Institutional Repository

A study and translation of Compassionate Water Repentance Ritual

Item

Author

Hong, De

Date

2011

Degree

Master of Arts in Religious Studies

Committee

Capitanio, Joshua
Chu, William
Long, Darui

Abstract

Buddhist repentance (chanhui 懺悔) is one of the few areas of Buddhist studies that has not been fully examined by western scholars even though it plays a major role in the Buddhist monastic communities and lay life in Chinese Buddhism. The Compassionate Water Repentance Ritual (henceforth Water Ritual) is one of several popular repentance rituals from the tenth century and is still in practice today in Buddhist monasteries in East Asia, Vietnam, Europe, and America.

After reviewing the existing research on this ritual in Chinese and examining several scriptures in the CBETA in the textual and historical context, the popularity of the Water Repentance was due to an efficacious claim of Wuda guoshi’s tumor narrated in the Preface. However, the narrative about how his tumor was cured was found to be fictitious and the Water Repentance subsequently was considered apocryphal by Zanning 贊寧 (919-1001). Regardless, the Water Repentance has been highly revered and has survived from the late Tang dynasty until today. This ritual’s popularity demonstrates the importance of chanhui in Chinese Buddhism.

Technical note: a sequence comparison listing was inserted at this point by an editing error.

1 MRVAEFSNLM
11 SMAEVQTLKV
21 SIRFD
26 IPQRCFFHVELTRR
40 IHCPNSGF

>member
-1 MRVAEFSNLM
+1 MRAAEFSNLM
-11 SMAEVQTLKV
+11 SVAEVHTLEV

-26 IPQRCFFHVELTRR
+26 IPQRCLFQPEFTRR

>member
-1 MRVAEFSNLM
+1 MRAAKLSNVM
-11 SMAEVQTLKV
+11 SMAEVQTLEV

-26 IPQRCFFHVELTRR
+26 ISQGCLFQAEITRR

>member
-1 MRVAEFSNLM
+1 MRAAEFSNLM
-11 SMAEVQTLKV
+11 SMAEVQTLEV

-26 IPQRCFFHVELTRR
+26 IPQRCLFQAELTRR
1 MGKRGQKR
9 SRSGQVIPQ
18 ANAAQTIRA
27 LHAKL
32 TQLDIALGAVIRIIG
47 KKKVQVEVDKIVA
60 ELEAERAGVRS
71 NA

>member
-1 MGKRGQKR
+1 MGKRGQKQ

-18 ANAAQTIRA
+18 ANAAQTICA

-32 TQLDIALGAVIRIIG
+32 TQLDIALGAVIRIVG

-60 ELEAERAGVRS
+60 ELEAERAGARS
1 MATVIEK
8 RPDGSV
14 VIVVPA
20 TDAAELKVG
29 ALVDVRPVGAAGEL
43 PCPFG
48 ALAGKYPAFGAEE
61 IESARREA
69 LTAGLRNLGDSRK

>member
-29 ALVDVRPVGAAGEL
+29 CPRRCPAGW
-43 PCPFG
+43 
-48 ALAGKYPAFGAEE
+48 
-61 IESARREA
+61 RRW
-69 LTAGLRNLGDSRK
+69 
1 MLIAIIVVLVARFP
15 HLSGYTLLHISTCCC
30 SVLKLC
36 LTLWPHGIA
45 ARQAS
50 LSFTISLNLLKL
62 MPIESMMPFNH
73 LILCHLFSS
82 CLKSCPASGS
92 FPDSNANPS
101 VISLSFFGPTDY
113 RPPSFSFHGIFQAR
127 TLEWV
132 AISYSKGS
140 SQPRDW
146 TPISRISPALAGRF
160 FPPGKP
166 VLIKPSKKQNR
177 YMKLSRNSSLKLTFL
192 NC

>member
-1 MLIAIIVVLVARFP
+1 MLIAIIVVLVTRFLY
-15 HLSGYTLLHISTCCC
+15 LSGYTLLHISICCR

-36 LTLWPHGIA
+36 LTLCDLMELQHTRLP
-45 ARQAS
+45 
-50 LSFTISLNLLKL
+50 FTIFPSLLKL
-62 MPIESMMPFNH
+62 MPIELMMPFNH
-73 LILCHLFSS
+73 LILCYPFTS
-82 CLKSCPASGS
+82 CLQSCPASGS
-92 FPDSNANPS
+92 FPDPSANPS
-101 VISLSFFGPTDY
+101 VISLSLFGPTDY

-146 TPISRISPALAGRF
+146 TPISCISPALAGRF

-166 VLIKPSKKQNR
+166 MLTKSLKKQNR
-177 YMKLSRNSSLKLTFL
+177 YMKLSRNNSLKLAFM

Repentance, form or formless, can be regarded as a form of soteriological cultivation in which one can realize enlightenment or seek better rebirths in next life.

Degree Granter

University of the West

Library Holding



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